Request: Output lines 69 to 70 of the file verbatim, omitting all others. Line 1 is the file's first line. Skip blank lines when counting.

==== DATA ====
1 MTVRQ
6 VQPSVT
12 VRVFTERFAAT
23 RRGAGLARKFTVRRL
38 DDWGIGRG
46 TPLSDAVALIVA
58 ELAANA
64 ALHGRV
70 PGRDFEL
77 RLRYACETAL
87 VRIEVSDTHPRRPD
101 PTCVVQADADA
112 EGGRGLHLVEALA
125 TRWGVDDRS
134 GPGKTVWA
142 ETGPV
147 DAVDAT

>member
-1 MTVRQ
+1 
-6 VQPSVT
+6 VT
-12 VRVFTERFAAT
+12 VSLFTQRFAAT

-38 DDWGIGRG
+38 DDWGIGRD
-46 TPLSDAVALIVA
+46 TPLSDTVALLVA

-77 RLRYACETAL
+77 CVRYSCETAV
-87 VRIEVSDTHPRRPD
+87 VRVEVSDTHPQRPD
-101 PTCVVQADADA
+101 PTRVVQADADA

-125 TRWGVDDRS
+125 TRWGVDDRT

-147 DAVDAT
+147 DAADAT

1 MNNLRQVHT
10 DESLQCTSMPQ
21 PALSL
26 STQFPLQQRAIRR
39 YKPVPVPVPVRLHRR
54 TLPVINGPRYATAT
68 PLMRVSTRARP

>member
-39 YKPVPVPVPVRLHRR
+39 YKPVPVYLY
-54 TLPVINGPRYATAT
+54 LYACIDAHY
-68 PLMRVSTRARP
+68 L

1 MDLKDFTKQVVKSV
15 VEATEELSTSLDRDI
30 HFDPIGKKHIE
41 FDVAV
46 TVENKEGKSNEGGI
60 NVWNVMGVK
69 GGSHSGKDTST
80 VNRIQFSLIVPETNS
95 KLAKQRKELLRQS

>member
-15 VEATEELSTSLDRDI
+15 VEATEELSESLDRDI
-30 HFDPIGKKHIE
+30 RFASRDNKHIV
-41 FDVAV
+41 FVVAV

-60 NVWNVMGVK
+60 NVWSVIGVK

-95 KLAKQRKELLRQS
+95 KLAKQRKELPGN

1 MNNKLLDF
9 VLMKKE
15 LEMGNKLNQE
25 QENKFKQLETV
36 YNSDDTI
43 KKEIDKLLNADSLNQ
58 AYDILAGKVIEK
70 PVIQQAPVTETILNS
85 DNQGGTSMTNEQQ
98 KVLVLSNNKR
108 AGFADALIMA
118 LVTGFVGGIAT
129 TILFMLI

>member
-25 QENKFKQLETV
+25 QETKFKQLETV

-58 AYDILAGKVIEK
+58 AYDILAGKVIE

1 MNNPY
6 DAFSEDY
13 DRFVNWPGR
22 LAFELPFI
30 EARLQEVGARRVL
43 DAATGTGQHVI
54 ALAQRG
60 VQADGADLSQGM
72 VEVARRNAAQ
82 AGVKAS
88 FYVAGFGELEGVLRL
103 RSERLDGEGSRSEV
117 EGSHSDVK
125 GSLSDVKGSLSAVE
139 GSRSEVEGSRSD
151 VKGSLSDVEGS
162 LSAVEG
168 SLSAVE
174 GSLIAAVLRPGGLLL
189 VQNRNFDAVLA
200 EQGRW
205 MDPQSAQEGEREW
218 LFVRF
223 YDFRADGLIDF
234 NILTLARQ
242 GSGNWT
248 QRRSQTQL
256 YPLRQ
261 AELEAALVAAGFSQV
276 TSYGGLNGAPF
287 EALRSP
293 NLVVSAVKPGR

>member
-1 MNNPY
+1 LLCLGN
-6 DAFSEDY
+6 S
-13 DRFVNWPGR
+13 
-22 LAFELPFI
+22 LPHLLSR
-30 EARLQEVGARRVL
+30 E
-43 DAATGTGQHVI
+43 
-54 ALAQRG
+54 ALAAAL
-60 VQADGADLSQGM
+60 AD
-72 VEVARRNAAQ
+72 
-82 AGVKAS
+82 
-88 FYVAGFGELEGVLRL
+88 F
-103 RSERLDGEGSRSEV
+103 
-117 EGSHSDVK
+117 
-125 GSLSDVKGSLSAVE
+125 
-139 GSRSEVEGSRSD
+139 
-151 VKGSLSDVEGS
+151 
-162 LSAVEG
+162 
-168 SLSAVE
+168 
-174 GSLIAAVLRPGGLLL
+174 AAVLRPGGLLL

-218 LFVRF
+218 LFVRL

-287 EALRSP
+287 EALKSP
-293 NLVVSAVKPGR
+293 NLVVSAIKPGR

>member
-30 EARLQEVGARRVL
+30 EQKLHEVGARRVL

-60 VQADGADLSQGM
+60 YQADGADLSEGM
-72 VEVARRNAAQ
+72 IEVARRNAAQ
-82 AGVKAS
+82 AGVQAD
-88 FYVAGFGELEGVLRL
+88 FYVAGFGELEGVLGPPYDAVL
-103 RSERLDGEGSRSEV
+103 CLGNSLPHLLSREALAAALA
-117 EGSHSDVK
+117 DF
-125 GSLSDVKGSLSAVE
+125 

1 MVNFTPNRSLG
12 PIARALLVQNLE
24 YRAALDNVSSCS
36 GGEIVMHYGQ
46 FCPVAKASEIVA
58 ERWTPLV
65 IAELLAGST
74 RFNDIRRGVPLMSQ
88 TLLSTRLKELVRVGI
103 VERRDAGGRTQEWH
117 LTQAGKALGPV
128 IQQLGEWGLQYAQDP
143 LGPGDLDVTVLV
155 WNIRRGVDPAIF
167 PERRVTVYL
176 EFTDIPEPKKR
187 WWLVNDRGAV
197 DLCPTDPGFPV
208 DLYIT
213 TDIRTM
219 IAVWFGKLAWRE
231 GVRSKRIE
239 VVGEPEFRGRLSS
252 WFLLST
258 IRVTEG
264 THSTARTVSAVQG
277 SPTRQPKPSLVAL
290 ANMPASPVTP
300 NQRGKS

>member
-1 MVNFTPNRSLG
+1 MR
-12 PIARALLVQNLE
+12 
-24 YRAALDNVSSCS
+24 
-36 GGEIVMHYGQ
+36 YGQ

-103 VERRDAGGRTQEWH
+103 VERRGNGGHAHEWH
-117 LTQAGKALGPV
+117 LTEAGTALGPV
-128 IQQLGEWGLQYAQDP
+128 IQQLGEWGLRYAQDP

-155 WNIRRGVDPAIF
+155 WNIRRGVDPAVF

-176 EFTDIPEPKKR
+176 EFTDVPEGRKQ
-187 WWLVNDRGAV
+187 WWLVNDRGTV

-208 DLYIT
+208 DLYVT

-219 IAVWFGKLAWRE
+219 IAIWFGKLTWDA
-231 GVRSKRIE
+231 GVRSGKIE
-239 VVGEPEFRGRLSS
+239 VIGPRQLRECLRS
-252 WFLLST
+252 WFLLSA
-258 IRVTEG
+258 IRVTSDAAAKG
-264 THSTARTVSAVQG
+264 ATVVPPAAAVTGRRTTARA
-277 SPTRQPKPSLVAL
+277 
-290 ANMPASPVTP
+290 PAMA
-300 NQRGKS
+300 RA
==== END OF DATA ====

-60 NVWNVMGVK
+60 NVWSVIGVK